In the same manner,  A Bridge Too Far‘s treatment of Browning is decried, but again, I still feel that the substance of the film is correct – Browning DID preside over a disaster. He did downplay dangerous intelligence, and did have his intelligence officer sent away on sick leave. These are not trivial accusations. Perhaps Dirk Bogarde did play Browning in a less than flattering light, but new evidence would suggest that the screenplay – and the influence of American interests – forced Bogarde into this portrayal, even against his own personal will. In any case, the main complaint is that Bogarde’s protrayal showed Browning to be vain and aloof. But, surely it’s not stretching the imagination to describe someone who designed their own extravagant uniforms as being vain? When the film was released a plethora of military figures protested, but this perhaps had more to do with military loyalty to a superior than anything else.

Where Mead really has succeeded is in ‘bookending’ Browning’s life. For too long military history has seen Browning’s life as starting in 1942 and ending in 1944 when he went to South East Asia, with what came before and after as an afterthought. His family background, his service in the First World War, his sporting activities, his regimental service between the wars and his time as Adjutant at Sandhurst all played a part in making Boy Browning the man that he was in September 1944. That he spent virtually all of his career with the Grenadier Guards – very much a closed and conservative environment – perhaps did not aid his work with others who were not part of the Brigade of Guards. He might have been a fighting soldier in 1918, but by 1939 had had a severely limited career that did not prepare him sufficiently for higher command.

In much the same manner his subsequent valuable service as Chief of Staff to Mountbatten in South East Asia, Military Secretary at the War Office, and then a key figure in the Royal Households should not be overlooked. In particular it seems that Browning was a very able administrator, particularly for the relatively young and inexperienced Mountbatten. Ironically, this kind of work was perhaps Browning’s strength, rather than active command. Perhaps it is indicative of the patronage system that pervaded the British Army that an officer singularly unsuited to active operations was allowed to reach such a position in the first place.

One aspect of Browning’s life that has very rarely been exposed is that of his mental and physical health, in particular in retirement. I have long seen glimpses of this, particularly in my own research, but it’s almost as if a veil of secrecy had been drawn over matters, so as not to portray any weakness on the part of Boy Browning. Not unlike the proverbial elephant in the room. He suffered from a lifelong stomach complaint (perhaps psychosomatic?), and not infrequent periods of exhaustion and stress. It’s probably unfortunate that somebody with such a stress threshold found themselves in command of the most high-profile failure of the Second World War.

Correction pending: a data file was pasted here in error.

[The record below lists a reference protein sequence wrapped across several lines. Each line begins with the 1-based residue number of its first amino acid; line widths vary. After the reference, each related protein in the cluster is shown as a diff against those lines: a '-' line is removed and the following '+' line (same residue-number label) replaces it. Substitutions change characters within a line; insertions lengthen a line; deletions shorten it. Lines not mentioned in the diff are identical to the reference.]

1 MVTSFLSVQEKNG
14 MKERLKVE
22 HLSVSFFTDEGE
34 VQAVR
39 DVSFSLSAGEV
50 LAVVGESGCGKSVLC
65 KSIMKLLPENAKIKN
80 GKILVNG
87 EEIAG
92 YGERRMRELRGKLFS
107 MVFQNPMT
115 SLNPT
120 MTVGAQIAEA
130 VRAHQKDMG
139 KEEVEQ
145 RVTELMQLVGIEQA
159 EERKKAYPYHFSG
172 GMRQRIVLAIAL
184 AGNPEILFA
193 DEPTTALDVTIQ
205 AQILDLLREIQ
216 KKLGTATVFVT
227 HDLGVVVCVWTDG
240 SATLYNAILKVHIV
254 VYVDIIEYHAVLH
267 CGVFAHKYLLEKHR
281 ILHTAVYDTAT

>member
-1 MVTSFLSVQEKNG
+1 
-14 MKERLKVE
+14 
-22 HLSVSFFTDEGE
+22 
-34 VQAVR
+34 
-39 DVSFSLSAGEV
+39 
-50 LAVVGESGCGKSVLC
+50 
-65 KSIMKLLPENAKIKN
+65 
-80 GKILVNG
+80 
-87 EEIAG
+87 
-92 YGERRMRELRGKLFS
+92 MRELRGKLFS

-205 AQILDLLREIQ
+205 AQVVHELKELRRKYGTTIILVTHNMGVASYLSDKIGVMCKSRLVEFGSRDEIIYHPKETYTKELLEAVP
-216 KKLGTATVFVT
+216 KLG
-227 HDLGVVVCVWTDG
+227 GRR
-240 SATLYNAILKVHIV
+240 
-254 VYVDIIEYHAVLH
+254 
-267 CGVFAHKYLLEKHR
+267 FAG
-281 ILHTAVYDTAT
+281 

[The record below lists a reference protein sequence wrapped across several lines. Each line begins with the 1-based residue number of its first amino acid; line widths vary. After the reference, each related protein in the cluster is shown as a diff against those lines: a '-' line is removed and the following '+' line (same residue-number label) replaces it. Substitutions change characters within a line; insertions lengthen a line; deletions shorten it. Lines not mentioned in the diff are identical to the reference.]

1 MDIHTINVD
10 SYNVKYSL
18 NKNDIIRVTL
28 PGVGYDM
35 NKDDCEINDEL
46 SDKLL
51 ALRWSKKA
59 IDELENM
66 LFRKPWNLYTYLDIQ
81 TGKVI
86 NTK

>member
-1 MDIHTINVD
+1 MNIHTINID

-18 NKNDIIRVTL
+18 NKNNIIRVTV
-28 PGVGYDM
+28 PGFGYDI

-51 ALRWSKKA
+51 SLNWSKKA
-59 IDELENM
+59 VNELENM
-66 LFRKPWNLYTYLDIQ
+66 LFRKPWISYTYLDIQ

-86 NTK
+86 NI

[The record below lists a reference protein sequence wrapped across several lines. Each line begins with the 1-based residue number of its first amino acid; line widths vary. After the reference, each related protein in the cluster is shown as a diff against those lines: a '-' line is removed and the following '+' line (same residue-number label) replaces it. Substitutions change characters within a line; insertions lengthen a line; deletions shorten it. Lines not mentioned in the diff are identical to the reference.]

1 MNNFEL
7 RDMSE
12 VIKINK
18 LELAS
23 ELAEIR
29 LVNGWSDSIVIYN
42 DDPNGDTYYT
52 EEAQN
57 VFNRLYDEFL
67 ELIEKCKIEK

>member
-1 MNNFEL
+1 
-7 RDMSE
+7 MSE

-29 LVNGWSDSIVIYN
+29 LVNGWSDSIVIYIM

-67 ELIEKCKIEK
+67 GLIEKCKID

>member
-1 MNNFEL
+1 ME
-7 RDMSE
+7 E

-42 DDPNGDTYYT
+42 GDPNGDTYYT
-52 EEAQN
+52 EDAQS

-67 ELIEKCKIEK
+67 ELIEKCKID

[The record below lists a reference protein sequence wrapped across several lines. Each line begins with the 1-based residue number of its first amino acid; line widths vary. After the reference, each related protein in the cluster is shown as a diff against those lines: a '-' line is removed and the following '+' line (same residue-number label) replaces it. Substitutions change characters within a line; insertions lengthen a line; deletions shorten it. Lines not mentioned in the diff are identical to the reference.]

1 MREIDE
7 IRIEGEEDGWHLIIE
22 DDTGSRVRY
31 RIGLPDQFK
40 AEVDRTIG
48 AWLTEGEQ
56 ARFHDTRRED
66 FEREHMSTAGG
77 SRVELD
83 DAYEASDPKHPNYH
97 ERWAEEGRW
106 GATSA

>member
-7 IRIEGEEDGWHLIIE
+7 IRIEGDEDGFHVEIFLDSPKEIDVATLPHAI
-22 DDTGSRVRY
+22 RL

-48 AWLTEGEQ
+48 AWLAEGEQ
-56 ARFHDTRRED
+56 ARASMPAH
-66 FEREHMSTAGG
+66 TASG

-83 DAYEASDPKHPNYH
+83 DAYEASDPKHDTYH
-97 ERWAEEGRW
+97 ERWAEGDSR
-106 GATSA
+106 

After the War Browning developed something of a drinking problem which severely damaged his circulation, suffered from bouts of depression and at one point a serious nervous breakdown. On several occasions he was found with a revolver in his hand threatening to blow his own brains out. Browning’s relationship with his wife, the novelist Daphne du Maurier, is also examined. Both certainly had affairs, and du Maurier had liaisons with a number of women. Browning also seems to have had a difficult relationship with his children. These characterstics certainly co-align with wartime descriptions of him being nervy and highly strung, and cold and aloof. In some respects, it would be interesting to hear the thoughts of a psychologist on this evidence of a very strained life. Although we need to understand what part all of this played – if any – in his wartime actions, we should not think any less of the man purely that he suffered from personal problems.

Whilst the controversy is sure to rage on, at least Boy Browning’s life can now be seen in greater context. Whatever Historians might write about him, the focus on Browning’s life and career has for too long been far too narrow. I do not envy any Historian in the task of writing a military biography. Here Richard Mead has made the best effort that perhaps could be expected.

General ‘Boy’ is published by Pen and Sword

23 Comments

Filed under Airborne Warfare, Army, Arnhem, Book of the Week, Uncategorized, World War Two